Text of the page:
Red Theatre worked hard for every one of the five stars in this review. My defenses were way up on this one. I was afraid I’d end up having to write a review in which I’d need to struggle to avoid using the word “pretentious” because, well, honestly, this…
“We take a wrecking ball to the fourth wall replace it with a mirror, blurring the lines between performer and audience, fact and fiction. It’s bold, funny and poetic. It’s Hamlet with a new heart and mind.”
I was seeing Red Hamlet for the wrong reason – because it happened to be in a venue I was going to see another show in, and staying put to see this show seemed safer than trying to hoof it somewhere else. And the first night, I just can’t bring myself to skip a slot on the schedule on the very first night of Fringe.
“I think I just saw a ghost. And I don’t believe in ghosts.”
But as much as I was already suffering from Shakespeare overload and, more specifically, Hamlet fatigue, part of my brain rebelled against the very concept of the production. Because I had utterly misinterpreted the concept of the production. In the back of my mind I was thinking, “If you’re going to do Hamlet, then do Hamlet. If you want to do something else, then don’t pretend you’re doing Hamlet, ride on Shakespeare’s back only partway and then hop off. It’s annoying.”
“…private, puking, iambic poetry…”
But they’re not doing Shakespeare’s Hamlet. One of the beauties of Red Hamlet is that you need to know exactly nothing about Shakespeare’s version and it still works as a tremendously entertaining, and ballsy, piece of theater. (If you happen to know even a smidgen or more of Hamlet, well then there are copious little bonuses scattered throughout this one for you, the best of which is that you can tally up all the many ways that this is completely unlike any normal Hamlet you’ve ever seen. I was.)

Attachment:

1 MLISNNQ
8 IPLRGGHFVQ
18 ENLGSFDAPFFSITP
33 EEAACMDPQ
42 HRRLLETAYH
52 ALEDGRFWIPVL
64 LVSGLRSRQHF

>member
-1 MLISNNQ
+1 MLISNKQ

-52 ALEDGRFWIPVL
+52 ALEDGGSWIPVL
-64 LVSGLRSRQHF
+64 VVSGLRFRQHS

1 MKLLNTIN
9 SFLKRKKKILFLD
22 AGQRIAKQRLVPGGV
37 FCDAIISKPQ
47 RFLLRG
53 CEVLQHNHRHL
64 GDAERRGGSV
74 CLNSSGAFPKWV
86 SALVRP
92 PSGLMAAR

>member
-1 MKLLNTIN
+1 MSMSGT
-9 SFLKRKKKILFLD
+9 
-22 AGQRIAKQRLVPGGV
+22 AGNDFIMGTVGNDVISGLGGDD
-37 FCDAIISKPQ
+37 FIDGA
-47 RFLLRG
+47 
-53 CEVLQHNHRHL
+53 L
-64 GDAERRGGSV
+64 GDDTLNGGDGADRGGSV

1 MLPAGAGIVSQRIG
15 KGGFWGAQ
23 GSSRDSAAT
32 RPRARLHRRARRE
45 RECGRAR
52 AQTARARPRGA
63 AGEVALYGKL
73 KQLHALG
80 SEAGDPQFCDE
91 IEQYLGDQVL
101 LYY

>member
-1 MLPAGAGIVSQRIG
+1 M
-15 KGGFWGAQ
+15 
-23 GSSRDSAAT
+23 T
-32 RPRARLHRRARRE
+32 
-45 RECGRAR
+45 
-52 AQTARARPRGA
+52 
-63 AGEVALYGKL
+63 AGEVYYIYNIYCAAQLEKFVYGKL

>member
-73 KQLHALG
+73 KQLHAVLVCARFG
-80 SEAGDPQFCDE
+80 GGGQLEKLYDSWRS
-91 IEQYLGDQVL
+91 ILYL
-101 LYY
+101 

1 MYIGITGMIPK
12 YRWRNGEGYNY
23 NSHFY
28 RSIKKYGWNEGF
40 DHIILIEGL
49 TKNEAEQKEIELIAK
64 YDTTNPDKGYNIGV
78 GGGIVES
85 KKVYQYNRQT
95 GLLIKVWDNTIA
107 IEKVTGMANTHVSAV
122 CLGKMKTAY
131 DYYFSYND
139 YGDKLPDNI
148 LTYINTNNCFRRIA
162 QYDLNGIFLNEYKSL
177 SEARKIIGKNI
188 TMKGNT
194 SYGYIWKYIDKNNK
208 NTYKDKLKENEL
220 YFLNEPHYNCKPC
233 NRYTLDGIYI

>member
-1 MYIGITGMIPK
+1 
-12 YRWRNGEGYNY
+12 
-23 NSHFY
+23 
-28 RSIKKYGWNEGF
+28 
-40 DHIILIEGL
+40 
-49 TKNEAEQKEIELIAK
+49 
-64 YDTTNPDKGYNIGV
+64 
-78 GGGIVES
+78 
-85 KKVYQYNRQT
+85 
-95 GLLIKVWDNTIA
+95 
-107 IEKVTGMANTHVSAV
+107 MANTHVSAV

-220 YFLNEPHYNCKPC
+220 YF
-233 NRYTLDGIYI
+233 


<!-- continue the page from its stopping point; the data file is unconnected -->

“The scenery is not yet dry.”
“Then you won’t need to drink as much after chewing it.”
Also, if you’re familiar with Abbott & Costello’s classic “Who’s On First?” comedy routine, or the words of Yoda from “The Empire Strikes Back,” or the ominous greeting of Inigo Montoya from “The Princess Bride” – there will be pleasant goofy surprises for you as well. But Red Hamlet is its own beast. Producer/Director/Writer Aaron Sawyer and his merry band of travelers sure know how to put on a show.
“I would say goodbye, but you are already gone.”
They assembled and dismantled Robbie Jones’ set in record time – a full stage with functioning red curtain, steps with secret compartments, and a rug that unfurls to give the illusion of a black and white checkerboard parquet floor. Half the actors pull double and triple duty performing multiple characters, making the ensemble of nine often seem larger than it is. The other intriguing thing is that this group out of Nebraska somehow managed to fully integrate three of our own local Twin Cities actors (Stacey Poirier, Randall J. Funk, and David Lind) into their ensemble as if they’d always been playing Gertrude, Claudius and Polonius (respectively) for Red Theatre. No easy trick there, and I only stopped to think about it after I’d seen the show. That’s how well they all play together.
“Repeat motion. A dance. Desperate. Destructive.”